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How to Work, Lead & Live On Purpose

Feb 16, 2022

 When we ask someone, "what is your purpose?" it can feel like a loaded question.  Though technically purpose means intention (v) or the reason for why something is done (n), we associate it with a “higher calling” as in “how are you serving this world with your one precious life?” “What legacy do you want to leave behind?”  No pressure. 

 Because I studied human behavior, I tend to reference Maslow’s Hierarchy of Needs and believe that we do feel that sense of “Self Actualization” (peak of the pyramid) when we contribute to something greater than ourselves.  So yea, I’ve been guilty of thinking and talking about purpose in this way too.  Sorry.

 Lately however, as I contemplate on what I really mean when I say that I want to empower first-gens to work, lead & live on purpose, I’m realizing that it’s simple and selfless.

 To that end, (this is an unpopular POV) - purpose not about legacy. It can’t be. That contradicts our basic human desire to belong & be a part of a tribe. Legacy is an American, capitalist way to think about purpose. It makes it all about YOU and how you'll be remembered for that great contribution you made.  Quintessentially American.  Sure, legacy can be a byproduct of making a great contribution in the world but if you start with that intention, that's not purpose driven, that's power driven.

I now also see that defining purpose as “your calling” implies that in our lifetime, we only have ONE calling, which I don’t believe is true and part of the problem.  Life is dynamic and if we’re doing it right, we are always evolving, which is why the career that served you out of college, feels unsatisfying a decade later.  We are not made to stay stuck!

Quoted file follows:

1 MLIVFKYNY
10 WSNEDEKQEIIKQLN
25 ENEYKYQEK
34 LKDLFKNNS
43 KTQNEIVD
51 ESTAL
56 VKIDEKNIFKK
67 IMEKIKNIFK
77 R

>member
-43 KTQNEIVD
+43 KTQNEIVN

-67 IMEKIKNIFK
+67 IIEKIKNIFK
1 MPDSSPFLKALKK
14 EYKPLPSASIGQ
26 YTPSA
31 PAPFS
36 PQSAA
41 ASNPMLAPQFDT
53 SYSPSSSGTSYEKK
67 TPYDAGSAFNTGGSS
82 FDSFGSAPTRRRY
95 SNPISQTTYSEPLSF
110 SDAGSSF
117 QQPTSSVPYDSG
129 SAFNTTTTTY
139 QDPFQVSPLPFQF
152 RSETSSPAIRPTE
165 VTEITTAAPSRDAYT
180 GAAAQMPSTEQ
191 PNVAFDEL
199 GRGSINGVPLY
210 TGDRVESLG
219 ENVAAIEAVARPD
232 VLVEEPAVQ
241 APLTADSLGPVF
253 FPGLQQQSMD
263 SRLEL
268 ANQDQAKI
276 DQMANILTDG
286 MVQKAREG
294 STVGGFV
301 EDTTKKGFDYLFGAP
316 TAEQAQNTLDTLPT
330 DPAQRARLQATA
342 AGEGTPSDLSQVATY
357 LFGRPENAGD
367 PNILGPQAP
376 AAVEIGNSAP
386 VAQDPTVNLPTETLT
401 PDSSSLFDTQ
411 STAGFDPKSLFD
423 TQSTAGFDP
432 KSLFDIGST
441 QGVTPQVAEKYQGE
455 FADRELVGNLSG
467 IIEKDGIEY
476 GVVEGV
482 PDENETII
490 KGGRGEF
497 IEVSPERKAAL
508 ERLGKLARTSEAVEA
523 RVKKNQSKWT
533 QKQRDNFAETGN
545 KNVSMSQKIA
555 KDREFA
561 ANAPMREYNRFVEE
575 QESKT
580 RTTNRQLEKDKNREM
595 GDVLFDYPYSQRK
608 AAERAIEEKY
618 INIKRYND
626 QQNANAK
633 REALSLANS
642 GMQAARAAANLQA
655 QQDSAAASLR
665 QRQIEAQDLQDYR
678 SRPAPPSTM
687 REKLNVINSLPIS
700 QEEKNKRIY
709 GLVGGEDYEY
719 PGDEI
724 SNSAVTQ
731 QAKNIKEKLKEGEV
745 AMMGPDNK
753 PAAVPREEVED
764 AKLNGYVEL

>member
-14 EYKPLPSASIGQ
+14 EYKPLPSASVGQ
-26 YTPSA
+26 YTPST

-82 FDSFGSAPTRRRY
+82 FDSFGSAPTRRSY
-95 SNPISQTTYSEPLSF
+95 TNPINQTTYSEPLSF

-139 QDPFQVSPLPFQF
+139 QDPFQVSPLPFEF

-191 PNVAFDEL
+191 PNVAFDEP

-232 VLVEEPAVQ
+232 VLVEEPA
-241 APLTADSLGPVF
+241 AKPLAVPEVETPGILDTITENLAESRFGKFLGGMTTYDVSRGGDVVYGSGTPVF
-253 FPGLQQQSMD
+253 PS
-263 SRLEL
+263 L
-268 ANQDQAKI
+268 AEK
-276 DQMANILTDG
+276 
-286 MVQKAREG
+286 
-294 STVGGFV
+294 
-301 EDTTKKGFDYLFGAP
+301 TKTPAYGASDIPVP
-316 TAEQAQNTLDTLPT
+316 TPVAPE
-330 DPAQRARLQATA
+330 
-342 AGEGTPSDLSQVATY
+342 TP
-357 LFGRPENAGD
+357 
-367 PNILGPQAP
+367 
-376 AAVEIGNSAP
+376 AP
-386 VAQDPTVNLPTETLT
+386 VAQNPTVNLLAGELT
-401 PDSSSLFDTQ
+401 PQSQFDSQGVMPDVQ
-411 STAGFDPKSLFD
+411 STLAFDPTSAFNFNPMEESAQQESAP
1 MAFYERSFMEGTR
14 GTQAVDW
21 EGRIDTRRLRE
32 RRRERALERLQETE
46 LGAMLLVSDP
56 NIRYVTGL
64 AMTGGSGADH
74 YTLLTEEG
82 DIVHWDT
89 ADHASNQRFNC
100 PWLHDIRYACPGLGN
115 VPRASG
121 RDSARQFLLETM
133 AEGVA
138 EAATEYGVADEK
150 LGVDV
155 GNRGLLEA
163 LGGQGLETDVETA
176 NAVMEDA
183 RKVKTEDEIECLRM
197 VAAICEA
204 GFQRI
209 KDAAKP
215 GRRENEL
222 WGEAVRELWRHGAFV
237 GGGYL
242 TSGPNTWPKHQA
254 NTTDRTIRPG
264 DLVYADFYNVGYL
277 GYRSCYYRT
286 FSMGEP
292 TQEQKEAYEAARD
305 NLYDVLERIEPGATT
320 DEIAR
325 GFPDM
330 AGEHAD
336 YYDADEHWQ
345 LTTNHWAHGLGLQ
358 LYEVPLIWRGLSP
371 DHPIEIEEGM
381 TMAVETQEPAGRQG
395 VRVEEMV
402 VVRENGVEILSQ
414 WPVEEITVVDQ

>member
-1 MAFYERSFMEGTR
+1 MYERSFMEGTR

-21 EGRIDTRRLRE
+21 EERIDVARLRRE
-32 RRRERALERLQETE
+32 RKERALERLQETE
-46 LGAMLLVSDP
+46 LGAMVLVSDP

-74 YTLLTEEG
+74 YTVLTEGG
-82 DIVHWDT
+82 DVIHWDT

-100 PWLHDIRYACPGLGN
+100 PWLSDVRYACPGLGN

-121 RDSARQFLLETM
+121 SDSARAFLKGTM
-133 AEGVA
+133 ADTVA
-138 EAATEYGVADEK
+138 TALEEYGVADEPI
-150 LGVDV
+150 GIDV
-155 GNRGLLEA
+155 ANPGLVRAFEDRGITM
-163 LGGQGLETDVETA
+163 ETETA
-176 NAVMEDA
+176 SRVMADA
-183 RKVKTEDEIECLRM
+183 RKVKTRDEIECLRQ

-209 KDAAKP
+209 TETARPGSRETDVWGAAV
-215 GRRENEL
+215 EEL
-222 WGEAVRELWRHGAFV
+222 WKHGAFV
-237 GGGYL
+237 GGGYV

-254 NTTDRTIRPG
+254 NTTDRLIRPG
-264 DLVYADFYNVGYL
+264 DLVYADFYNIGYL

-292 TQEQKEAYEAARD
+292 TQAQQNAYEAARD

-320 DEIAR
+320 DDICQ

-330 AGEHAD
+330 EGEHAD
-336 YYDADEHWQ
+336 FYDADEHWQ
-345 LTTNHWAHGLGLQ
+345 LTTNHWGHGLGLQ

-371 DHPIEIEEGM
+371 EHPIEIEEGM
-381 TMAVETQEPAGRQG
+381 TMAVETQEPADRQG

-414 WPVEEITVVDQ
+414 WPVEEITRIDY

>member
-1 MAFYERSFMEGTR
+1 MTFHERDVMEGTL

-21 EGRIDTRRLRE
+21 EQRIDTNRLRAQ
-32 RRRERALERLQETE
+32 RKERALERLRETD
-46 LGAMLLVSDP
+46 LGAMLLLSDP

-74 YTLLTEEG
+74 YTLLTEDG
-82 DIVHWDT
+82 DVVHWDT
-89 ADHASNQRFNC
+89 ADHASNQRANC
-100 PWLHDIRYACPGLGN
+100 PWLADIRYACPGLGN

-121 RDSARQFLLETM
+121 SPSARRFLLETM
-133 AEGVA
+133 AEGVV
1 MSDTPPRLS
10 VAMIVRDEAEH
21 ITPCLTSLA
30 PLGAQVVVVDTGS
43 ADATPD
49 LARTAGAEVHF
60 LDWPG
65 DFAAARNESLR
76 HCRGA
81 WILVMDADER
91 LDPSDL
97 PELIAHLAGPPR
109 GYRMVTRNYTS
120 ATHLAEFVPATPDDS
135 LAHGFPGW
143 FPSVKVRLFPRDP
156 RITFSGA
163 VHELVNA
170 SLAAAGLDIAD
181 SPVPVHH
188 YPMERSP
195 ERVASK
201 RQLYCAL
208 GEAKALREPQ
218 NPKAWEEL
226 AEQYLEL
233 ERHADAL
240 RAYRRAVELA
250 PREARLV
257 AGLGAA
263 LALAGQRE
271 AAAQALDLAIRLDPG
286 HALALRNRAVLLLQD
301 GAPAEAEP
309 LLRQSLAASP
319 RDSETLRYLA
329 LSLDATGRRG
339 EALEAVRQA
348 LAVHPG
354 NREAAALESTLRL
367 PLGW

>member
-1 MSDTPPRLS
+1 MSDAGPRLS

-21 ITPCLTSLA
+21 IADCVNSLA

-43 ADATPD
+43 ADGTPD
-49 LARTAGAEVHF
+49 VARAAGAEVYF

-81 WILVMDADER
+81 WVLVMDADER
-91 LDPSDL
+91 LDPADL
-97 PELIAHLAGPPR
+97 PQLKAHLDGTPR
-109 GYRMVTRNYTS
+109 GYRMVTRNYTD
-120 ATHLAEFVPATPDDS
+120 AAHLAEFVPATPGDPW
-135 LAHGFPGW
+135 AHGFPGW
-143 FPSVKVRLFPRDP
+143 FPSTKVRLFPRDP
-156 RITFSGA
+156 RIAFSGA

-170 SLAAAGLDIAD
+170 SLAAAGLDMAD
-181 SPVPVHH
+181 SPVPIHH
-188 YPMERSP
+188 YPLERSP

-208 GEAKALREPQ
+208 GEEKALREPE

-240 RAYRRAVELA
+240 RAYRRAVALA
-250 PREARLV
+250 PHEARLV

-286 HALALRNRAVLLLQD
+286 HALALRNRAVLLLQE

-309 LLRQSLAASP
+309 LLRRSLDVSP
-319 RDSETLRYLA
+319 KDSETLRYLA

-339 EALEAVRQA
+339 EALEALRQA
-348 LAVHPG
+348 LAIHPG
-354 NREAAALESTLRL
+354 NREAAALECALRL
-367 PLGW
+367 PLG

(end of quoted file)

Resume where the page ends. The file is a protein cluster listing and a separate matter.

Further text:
Let me offer you how I’ve been thinking about purpose in a simpler way:




Whether it's the work you do, how you show up as a leader or the everyday choices you make in life, what would it look like if you asked yourself these 3 simple questions:


  1. What’s my intention for doing this? (cause Simon Sinek is right about starting with why and typically tied to a collective why, that greater contribution)
  2. Who will this impact and how? (this has to be aligned with your values; we betray ourselves when we do things that contradict our core values)
  3. How do I honor my interior empires in the process? (mindset, healthset, heartset & soulset; check out Robin Sharma's The 5AM Club)


That last one is where we get hung up because it's the only one that's about us in the equation so we tend to spiral into what's holding us back - mindset, habits, physical energy, spiritual beliefs and the integration of all of these. 

-We think we can just will a positive mindset so when the fears creep in, we spiral.

-We think discipline comes from doing  so we feel deflated when we can't repeat a habitual routine. 

-We mostly focus on managing our time and not our energy, then feel guilty when we're depleted. 

-We believe we can control everything in our lives and when the universal laws kick in, we try to control even more.


I don't point this out to deflate you, rather to inspire you! None of these things come easy; they require dedication if we truly want to create a more meaningful life.  Here are a few tips:







Pause & Reflect! Do it daily, weekly, monthly. 


Do Breathwork.



Honor your body.

Eat healthy(ish). Exercise.




Process instead of push through.

Release & Heal your wounds & traumas.




Accept there’s a universal power.

Find ways to connect to that source.

Practice universal, human kindness.

Life wheel assessment.

Balance the glass balls only - the ones you can’t drop because they’ll break; let the rest fall.


Cultivate habits that help you integrate. Discipline comes from structures, systems & consistent commitment to the identity of who we want to be.


In conclusion, purpose is not a destination.  It's a choice and it's ours to make every day to create our one precious, life.  No pressure. We have the freedom & privilege to do it with intention, impact & integration.